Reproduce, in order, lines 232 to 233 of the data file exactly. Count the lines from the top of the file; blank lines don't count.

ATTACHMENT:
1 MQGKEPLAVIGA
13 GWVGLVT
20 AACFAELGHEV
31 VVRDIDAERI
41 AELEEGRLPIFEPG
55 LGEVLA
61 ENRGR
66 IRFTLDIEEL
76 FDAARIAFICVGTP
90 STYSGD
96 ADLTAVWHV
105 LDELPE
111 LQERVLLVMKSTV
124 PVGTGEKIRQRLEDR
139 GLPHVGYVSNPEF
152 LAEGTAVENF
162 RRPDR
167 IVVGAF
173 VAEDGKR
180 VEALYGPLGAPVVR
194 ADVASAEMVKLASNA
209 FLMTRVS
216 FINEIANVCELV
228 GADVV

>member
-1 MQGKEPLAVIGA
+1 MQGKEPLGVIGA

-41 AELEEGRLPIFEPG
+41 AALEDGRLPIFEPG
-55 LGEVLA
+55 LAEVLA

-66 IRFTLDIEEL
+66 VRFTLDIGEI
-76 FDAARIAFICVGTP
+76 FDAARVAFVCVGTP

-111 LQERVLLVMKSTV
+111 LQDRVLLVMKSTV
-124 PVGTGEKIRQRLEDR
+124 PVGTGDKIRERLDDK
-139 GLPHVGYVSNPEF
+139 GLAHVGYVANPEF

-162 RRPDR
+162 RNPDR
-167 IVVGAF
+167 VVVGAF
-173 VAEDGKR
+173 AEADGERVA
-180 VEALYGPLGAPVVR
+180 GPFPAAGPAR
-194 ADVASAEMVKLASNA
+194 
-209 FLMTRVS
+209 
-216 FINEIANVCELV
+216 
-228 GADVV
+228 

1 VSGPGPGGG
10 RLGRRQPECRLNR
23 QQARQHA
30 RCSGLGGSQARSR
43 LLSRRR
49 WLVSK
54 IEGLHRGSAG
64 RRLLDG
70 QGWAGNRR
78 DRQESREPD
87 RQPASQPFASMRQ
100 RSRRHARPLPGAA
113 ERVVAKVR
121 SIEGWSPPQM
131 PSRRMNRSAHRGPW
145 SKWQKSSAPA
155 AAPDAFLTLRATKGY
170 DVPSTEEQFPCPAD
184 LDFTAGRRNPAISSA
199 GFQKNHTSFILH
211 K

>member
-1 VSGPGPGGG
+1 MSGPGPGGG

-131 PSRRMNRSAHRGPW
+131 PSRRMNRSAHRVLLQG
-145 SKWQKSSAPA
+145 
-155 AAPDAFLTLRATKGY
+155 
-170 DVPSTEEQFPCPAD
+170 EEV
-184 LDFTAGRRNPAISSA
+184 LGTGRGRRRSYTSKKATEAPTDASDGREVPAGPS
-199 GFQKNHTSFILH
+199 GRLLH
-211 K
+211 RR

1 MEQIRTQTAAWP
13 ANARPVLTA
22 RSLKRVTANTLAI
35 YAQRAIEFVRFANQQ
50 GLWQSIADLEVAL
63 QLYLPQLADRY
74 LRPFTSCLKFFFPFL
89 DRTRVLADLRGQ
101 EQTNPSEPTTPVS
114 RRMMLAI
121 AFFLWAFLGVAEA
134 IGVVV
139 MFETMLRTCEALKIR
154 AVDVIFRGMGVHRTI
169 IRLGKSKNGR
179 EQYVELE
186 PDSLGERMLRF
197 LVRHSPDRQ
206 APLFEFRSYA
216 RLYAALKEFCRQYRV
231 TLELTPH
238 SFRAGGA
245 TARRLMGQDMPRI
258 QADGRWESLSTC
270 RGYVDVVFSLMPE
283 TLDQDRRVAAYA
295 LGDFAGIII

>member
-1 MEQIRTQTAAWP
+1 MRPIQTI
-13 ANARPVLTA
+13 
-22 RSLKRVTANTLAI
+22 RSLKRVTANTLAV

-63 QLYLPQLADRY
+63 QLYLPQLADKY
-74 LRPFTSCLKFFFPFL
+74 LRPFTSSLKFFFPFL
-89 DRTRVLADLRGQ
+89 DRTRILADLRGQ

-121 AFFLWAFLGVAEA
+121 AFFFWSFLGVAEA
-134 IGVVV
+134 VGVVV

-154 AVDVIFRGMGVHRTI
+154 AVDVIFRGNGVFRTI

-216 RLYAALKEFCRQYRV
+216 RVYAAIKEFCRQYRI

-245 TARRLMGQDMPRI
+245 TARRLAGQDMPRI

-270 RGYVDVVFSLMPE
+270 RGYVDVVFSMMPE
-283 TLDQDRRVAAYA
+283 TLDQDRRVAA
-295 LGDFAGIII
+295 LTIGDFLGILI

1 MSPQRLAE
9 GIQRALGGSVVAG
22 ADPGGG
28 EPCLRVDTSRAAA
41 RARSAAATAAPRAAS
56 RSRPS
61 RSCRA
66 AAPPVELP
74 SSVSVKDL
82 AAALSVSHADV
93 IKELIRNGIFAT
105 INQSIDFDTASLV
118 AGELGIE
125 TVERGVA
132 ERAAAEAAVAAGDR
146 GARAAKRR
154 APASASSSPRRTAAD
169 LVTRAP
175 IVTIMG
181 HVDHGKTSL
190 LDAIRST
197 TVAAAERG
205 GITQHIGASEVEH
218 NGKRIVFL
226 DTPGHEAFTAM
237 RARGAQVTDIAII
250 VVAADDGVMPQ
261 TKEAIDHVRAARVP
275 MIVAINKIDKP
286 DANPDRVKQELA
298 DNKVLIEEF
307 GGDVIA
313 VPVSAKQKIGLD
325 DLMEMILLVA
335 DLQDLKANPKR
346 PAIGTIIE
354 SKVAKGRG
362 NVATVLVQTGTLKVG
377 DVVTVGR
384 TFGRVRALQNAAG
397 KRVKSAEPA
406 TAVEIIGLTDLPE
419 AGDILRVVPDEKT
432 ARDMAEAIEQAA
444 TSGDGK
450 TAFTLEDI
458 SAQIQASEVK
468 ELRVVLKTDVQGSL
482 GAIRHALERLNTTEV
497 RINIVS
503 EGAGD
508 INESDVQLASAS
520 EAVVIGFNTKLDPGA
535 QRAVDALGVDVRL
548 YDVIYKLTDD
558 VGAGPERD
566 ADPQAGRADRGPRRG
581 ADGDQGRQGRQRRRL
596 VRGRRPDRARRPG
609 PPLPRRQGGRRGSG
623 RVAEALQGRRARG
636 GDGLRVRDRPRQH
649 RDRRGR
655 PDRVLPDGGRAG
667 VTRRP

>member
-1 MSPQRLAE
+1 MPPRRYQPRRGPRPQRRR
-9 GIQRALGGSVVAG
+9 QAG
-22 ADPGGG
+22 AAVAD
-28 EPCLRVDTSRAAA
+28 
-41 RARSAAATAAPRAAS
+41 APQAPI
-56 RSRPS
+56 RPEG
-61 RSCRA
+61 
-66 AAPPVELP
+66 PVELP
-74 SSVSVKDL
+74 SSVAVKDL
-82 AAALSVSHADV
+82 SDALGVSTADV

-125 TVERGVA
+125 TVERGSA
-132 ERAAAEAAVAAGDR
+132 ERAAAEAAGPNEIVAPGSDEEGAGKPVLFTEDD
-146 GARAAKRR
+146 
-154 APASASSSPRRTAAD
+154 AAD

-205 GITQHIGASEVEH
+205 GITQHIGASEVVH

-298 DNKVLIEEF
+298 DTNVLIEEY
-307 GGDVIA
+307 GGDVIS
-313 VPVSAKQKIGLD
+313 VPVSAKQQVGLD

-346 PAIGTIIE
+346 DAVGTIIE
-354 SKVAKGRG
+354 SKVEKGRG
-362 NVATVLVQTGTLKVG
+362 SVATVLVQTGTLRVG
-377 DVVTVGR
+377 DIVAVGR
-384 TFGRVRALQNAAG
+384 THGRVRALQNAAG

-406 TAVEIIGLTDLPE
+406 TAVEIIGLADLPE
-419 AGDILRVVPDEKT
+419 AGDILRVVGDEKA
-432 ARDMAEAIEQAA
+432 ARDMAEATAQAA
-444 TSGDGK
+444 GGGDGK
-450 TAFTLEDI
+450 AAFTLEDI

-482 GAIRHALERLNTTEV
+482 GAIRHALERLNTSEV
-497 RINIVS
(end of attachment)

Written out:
-66 AAPPVELP
+66 PVELP